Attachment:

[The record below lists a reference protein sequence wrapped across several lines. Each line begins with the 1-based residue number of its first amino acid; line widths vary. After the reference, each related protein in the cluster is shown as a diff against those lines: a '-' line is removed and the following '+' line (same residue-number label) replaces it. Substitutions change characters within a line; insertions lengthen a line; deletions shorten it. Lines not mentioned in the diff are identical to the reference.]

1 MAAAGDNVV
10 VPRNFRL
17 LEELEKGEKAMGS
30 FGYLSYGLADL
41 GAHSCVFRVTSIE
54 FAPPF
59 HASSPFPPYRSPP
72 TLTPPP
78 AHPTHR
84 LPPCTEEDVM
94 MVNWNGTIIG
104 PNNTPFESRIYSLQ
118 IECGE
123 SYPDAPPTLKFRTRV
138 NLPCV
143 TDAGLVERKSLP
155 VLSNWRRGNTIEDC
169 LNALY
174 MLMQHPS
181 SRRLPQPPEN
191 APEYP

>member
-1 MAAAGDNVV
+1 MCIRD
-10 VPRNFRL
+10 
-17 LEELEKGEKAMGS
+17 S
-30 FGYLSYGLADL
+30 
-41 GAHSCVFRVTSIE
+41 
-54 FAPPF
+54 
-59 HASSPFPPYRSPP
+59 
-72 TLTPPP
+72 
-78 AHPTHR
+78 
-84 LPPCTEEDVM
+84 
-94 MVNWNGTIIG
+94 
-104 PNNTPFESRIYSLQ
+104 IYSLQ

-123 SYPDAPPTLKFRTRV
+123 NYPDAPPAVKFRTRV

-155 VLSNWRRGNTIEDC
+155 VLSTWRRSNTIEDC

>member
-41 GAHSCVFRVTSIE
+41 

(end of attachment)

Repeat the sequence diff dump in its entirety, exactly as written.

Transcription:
[The record below lists a reference protein sequence wrapped across several lines. Each line begins with the 1-based residue number of its first amino acid; line widths vary. After the reference, each related protein in the cluster is shown as a diff against those lines: a '-' line is removed and the following '+' line (same residue-number label) replaces it. Substitutions change characters within a line; insertions lengthen a line; deletions shorten it. Lines not mentioned in the diff are identical to the reference.]

1 MAAAGDNVV
10 VPRNFRL
17 LEELEKGEKAMGS
30 FGYLSYGLADL
41 GAHSCVFRVTSIE
54 FAPPF
59 HASSPFPPYRSPP
72 TLTPPP
78 AHPTHR
84 LPPCTEEDVM
94 MVNWNGTIIG
104 PNNTPFESRIYSLQ
118 IECGE
123 SYPDAPPTLKFRTRV
138 NLPCV
143 TDAGLVERKSLP
155 VLSNWRRGNTIEDC
169 LNALY
174 MLMQHPS
181 SRRLPQPPEN
191 APEYP

>member
-1 MAAAGDNVV
+1 MCIRD
-10 VPRNFRL
+10 
-17 LEELEKGEKAMGS
+17 S
-30 FGYLSYGLADL
+30 
-41 GAHSCVFRVTSIE
+41 
-54 FAPPF
+54 
-59 HASSPFPPYRSPP
+59 
-72 TLTPPP
+72 
-78 AHPTHR
+78 
-84 LPPCTEEDVM
+84 
-94 MVNWNGTIIG
+94 
-104 PNNTPFESRIYSLQ
+104 IYSLQ

-123 SYPDAPPTLKFRTRV
+123 NYPDAPPAVKFRTRV

-155 VLSNWRRGNTIEDC
+155 VLSTWRRSNTIEDC

>member
-41 GAHSCVFRVTSIE
+41 